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Let’s Help Spread the Word About Melanoma!

Coolibar - Melanoma Awareness Prevention Month

May is officially Melanoma/Skin Cancer Awareness Month, and Coolibar kicks it off with another boost for awareness, detection and prevention of melanoma – the deadliest of skin cancers. Together, melanoma, squamous cell skin cancer and basal cell skin cancer make skin cancer the most commonly diagnosed form of cancer in the U.S.

At the same time, according to the Melanoma International Foundation (MIF), efforts to prevent melanoma/skin cancer are the most underfunded of all cancer types. The foundation says melanoma is the least screened cancer, and melanoma detection is not a training requirement for most medical disciplines.Coolibar - Poolside Sun Hat

What Can We Do?

The MIF says:

  • Seek shade and avoid direct sun during the peak hours of 10-4
  • Cover up with protective clothing and use sunscreen lotion
  • Protect your children and role-model sun safe behavior
  • Examine your skin and that of your loved ones each season for any changes that should be checked by a dermatologist
  • Avoid tanning salons: 15 minutes is equal to a whole day’s exposure at the beach!

What Else Can We Do?

Let’s stay aware! Most people don’t realize how a melanoma diagnosis changes someone’s life. Do you?

Coolibar has some special posts ready for you this month. Each week you can meet a melanoma survivor with a story that will amaze you. If you don’t know much about melanoma, these personal stories will help you learn about it quickly. They should also give you a nice dose of motivation. One thing we’re sure of: by the time you finish hearing from these people, you’ll have a different outlook on life.

Key Dates

Our first featured melanoma survivor will be introduced next week, following Melanoma Monday® on May 5. The American Academy of National Council on Skin Cancer Prevention Dont Fry DayDermatology (AAD) has designated the first Monday of each May to raise awareness of melanoma and other types of skin cancer and to encourage early detection through self-exams.

Also, the National Council on Skin Cancer Prevention declares the Friday before Memorial Day as Don’t Fry Day to encourage sun safety awareness. This year, Don’t Fry Day is on Friday, May 23.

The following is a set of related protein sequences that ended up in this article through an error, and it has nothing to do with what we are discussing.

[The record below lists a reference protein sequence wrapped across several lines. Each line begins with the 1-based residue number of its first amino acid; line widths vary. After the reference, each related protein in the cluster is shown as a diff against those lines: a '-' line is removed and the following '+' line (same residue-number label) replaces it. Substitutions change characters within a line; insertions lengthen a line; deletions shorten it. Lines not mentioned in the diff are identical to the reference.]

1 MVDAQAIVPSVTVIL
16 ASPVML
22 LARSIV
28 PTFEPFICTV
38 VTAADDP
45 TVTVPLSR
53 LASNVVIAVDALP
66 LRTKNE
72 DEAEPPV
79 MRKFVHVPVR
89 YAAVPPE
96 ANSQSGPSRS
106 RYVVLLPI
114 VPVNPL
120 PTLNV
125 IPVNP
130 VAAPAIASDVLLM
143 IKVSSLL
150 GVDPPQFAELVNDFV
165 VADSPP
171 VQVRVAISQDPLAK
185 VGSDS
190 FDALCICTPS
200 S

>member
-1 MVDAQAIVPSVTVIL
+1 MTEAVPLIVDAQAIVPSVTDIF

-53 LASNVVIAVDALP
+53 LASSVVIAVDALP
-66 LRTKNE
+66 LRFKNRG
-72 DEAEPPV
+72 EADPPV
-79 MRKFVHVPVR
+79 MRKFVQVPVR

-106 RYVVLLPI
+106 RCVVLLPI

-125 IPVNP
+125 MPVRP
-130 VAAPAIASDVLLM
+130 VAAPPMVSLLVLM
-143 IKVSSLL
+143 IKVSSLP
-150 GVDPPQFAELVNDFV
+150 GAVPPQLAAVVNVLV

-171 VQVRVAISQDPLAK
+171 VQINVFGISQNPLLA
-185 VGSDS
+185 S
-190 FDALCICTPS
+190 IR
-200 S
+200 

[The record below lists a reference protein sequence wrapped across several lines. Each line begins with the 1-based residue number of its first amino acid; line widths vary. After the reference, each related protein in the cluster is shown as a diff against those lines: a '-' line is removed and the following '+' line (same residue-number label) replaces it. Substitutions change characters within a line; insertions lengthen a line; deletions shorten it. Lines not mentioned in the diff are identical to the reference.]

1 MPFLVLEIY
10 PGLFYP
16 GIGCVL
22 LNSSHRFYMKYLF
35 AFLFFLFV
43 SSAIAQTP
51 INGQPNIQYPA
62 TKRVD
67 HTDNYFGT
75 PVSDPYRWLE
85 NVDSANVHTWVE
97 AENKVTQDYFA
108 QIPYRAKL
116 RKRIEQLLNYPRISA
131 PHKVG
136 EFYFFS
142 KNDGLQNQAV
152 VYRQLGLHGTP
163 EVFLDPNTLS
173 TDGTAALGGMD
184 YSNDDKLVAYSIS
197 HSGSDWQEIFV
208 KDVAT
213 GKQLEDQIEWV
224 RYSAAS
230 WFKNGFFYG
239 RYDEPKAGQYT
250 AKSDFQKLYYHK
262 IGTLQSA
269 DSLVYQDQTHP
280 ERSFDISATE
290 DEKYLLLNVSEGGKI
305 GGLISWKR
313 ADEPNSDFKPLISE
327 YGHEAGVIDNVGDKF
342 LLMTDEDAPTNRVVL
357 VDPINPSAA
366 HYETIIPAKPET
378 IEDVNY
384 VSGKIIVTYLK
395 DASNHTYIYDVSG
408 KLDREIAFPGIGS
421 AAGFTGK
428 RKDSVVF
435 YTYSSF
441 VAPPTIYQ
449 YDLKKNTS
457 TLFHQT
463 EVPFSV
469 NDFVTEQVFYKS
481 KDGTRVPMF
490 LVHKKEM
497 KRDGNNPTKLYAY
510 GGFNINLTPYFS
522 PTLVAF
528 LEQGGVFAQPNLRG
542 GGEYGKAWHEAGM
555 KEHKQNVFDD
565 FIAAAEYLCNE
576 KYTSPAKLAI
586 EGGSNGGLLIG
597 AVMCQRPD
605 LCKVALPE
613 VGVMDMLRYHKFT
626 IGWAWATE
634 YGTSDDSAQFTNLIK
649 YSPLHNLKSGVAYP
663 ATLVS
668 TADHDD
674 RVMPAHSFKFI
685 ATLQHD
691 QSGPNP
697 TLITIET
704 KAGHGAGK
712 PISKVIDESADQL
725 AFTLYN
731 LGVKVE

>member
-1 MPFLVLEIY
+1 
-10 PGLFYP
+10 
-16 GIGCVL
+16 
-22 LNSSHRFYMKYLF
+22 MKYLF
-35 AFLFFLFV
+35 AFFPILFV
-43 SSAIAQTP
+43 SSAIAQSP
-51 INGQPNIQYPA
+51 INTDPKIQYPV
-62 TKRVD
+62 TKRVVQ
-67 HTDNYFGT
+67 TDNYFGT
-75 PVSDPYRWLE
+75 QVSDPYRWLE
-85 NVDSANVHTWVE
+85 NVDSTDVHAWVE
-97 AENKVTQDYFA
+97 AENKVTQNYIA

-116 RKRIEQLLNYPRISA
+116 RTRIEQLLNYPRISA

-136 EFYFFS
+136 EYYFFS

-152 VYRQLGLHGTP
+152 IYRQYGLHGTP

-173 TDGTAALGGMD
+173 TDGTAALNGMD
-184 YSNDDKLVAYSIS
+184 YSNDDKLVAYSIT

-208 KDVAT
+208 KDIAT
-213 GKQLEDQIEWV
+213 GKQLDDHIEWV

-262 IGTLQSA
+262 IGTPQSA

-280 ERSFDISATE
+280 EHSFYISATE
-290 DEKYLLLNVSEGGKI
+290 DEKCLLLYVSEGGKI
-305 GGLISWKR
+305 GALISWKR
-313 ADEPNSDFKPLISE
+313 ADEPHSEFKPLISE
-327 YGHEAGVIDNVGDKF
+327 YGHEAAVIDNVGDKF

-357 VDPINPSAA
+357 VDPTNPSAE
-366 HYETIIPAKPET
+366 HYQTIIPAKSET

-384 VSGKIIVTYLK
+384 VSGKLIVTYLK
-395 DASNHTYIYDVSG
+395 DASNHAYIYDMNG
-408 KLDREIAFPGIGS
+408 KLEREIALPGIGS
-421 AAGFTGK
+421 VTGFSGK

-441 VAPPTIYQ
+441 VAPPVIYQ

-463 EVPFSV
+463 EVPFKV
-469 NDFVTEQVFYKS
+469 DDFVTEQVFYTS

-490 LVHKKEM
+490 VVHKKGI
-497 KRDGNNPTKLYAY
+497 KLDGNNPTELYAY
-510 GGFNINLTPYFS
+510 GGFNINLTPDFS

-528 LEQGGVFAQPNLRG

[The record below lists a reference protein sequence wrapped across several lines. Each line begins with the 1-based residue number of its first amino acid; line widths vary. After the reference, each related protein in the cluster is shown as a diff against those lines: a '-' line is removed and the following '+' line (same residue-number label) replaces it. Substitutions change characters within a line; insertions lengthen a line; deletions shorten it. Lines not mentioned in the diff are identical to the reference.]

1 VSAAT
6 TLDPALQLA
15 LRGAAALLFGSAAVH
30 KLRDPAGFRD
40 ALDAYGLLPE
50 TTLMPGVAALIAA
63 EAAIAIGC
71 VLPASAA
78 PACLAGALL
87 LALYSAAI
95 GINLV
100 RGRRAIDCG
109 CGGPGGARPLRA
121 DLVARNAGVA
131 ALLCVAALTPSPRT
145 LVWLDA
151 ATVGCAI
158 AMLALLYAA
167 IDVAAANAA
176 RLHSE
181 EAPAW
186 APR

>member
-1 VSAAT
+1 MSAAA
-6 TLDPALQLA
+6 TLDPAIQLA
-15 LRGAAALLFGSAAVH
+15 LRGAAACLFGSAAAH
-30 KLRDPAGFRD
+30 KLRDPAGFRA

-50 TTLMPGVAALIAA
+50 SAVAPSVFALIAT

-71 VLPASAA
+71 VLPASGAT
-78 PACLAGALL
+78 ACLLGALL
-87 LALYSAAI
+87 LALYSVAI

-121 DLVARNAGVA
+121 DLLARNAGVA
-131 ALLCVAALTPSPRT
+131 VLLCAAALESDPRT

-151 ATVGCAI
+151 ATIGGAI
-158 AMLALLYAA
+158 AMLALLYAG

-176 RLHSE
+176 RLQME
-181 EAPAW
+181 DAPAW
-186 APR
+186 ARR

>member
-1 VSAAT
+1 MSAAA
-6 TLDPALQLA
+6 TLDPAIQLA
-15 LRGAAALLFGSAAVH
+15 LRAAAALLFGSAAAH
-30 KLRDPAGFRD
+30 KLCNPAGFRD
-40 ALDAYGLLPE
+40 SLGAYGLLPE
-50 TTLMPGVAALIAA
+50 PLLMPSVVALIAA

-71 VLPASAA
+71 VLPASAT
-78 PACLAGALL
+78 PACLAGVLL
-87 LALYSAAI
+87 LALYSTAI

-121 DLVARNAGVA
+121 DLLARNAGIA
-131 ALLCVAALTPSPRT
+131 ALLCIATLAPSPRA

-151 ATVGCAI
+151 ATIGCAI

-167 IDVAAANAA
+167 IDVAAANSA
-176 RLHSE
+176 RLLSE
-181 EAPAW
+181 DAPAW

Stay up to date with Coolibar activities on Facebook, Twitter and Pinterest. Another great way to stay aware during Melanoma/Skin Cancer Awareness Month is to sign up for our weekly emails at Coolibar.com. You’ll get links to all of our stories, plus some extra savings on Coolibar merchandise!

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What History Tells Us About Skin Cancer and African Americans

February is African American History Month. Among much else, it can serve as a fitting reminder about a myth that has persisted for too long: African Americans (and those with darker skin tones) can’t get skin cancer. In fact, among the African American population, melanoma – the most serious kind of skin cancer – is much more deadly than among Caucasians.

You may have heard that naturally dark-skinned people have less chance of getting skin cancer, and that is true.  Darker skin naturally has more melanin, the dark pigment that protects against the sun’s UV rays. But the simple fact is, no one is immune to skin cancer.

The Skin Cancer Foundation shares these facts:

  • The overall 5-year melanoma survival rate for African Americans is only 77 percent, versus 91 percent  for Caucasians.
  • 52 percent of non-Hispanic black patients receive an initial diagnosis of advanced stage melanoma, versus 16 percent of non-Hispanic white patients.
  • Melanomas in African Americans (and other nationalities, including Asians, Filipinos and Indonesians) most often occur on non-exposed skin with less pigment. Up to 75 percent of tumors arise on the palms, soles, mucous membranes and nail regions.
  • Squamous cell carcinoma (SCC) is the most common skin cancer among African Americans. It tends to be more aggressive and carry a 20-40 percent risk of metastasis (spreading).
  • Skin cancer comprises one to two percent of all cancers in African Americans.  

Why is this? One reason is that the familiar story about how darker skin has a higher SPF than lighter skin (which it does) has for too long translated into “My dark skin prevents me from getting skin cancer” (which it doesn’t). It’s important to keep skin cancer top of mind; early diagnosis is often critical in successfully treating melanoma and other skin cancers.

Another big reason, according to Dr. Charles E. Crutchfield III, is within the medical community. Crutchfield is a board-certified dermatologist in the Minneapolis-St. Paul area with specialized experience treating ethic skin. He says that the relatively higher incidences of skin cancers among Caucasians – and therefore the related training for physicians – makes it more difficult for professionals to diagnose skin cancer among African Americans and other ethnic groups. The lesions, moles and other symptoms that commonly help with a skin cancer diagnosis do not always appear as readily on someone with darker skin.

Skin cancer in African Americans is also more apt to develop in harder-to-find areas such as under fingernails or toenails.

So education is one of our most effective tools to combat skin cancer. As African American History Month continues, keep in mind how you can avoid skin cancer.

Be SunAWARE and be safe!

 

 

 

 

 

 

 

 

 

 

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